Waste not want not

The soil is rusty and the air always smells faintly of manure. Though manure from what species is anyone’s guess. And it smells like marshmallows. Maybe just to me. There are no marshmallows here, but when I smell charcoal burning, my brain says ‘campfires!’ and doesn’t know any better. 

I know exactly where my water comes from, I’ve seen most of the food on my plate growing out of the ground, I know where my waste goes–all forms of it — and where the chicken’s waste goes. (That’s a good thing to pay close attention to.) And I know better than ever what a chickens’ unlaid eggs look like inside a hen’s body. Somehow the lemon pepper rotisserie chickens my mom is fond of from Wegman’s never had a jumble of yellow yolks of various sizes clinging inside them. 

One minute I’m thinking I will never eat anything that has ever pooped. While I think I can philosophically handle killing an animal and cleaning up its blood, removing feces from something I plan on eating is a different thing. But the next minute I am pondering where my protein will come from in the village, following a life cycle web that starts with wanting an omelette and ends with– well where am I going to put this chicken liver now, if not in my mouth? And if I’m ever going to eat meat, honestly, these conditions are the best I could ask for.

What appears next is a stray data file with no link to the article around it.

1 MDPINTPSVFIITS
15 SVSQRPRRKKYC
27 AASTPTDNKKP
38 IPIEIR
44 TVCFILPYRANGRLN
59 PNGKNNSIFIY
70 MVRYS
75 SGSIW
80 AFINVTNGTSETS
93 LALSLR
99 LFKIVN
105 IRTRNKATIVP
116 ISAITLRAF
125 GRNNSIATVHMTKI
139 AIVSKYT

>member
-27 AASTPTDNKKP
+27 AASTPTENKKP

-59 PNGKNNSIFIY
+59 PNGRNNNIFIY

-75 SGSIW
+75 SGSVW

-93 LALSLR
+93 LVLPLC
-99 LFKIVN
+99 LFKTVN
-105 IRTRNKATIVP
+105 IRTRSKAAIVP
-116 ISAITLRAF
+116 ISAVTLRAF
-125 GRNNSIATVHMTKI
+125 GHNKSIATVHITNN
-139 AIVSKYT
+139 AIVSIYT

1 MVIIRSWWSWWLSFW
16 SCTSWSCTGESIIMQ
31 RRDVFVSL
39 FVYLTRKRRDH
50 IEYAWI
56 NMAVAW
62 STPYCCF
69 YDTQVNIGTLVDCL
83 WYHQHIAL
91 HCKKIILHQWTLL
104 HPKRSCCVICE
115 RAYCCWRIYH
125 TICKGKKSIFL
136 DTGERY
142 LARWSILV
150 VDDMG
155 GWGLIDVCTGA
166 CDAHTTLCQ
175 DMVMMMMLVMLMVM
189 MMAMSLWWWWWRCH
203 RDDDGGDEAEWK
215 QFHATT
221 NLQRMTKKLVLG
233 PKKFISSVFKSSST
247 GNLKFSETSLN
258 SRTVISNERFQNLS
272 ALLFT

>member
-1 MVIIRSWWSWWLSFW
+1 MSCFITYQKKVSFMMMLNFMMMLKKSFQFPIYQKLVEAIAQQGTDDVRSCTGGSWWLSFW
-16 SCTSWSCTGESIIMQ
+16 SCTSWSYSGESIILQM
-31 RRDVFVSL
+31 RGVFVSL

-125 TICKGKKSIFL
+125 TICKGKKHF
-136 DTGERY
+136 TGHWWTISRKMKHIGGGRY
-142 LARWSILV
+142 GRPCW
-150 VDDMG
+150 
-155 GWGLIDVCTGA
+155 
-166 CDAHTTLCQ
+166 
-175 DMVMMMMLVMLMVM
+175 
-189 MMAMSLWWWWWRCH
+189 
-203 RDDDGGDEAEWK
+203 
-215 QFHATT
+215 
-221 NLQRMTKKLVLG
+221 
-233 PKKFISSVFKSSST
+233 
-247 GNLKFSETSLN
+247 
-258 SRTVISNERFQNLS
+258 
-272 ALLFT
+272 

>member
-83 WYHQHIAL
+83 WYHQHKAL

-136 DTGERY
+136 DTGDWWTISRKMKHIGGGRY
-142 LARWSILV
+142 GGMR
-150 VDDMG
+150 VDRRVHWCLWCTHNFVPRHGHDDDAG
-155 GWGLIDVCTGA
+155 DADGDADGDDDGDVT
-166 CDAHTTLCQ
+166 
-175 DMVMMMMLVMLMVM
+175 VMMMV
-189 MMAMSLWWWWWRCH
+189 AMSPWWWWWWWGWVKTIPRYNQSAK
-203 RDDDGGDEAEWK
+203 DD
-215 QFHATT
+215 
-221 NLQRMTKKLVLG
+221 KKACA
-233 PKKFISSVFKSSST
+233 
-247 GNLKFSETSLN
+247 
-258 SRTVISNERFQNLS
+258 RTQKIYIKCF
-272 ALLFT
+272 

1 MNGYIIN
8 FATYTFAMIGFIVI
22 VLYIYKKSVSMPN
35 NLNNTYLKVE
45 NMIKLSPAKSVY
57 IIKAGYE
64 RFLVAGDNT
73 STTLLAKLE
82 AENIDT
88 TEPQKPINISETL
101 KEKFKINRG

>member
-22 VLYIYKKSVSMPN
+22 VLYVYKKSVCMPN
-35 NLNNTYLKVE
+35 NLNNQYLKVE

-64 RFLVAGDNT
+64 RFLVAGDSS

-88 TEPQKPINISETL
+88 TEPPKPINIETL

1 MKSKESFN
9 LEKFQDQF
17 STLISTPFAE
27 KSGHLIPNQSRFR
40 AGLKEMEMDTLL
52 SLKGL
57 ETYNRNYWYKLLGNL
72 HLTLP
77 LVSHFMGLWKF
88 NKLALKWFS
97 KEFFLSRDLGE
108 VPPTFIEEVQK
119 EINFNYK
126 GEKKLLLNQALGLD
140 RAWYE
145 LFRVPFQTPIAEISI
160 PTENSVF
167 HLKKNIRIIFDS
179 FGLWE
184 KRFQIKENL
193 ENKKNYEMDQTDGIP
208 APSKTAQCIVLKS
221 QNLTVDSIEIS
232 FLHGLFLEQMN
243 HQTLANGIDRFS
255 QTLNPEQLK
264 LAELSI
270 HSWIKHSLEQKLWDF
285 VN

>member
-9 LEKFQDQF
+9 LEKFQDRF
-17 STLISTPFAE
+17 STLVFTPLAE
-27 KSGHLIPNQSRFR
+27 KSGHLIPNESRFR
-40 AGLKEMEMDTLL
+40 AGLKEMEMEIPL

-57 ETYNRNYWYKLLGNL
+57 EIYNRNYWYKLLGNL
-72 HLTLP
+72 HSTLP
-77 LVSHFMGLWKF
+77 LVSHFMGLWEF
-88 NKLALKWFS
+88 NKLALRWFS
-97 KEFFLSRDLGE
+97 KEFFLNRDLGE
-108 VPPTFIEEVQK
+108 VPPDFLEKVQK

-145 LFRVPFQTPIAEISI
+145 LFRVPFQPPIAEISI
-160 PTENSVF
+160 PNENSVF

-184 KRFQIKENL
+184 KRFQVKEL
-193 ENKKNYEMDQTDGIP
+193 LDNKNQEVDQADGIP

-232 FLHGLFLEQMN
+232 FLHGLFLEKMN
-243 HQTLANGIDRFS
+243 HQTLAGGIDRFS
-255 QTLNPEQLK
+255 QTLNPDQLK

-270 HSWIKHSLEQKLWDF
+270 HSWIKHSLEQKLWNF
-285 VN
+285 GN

Also, sidebar — does anyone have any idea where in the world all the feathers from an industrial chicken operation go? 

Later in the day, our technical trainer reminds us in the garden that if you don’t have compost ready, you can just build the soil with manure, and save some ashes from your cooking stoves to add in too. He says “It is a waste to actually waste waste.” Farmers might want to use chemical fertilizers (which, just for the record roughly translates to ‘white people manure’ in Tonga), he says. But you will tell them ‘Wait!’ His hand lifted for dramatic emphasis ‘We can use poop!’ Don’t forget to taylor your diction to the audience. 

That morning my language instructor told us in language class that you must never let someone see you throw away food. IF you think you might have too much food, give some to your neighbors before it goes bad. What a great idea. I tried to briefly explain how much food is wasted in the U.S.A., thinking back to all the refrigerators I’ve cleaned out in my lifetime. 

Food waste in the US is a big messy issue — I want to add some references on this topic. But it ties into all kinds of issues–trends in the relative price of food over time, structure of our built environment and our time frames– how often can people shop?

 But also feeling conflicted about telling people to be careful with their farming resources while coming from a place in many ways has not done so, and has polluted and consumed so much… In other news, there are one-day-old kittens in the shed. 

Edited with BlogPad Pro


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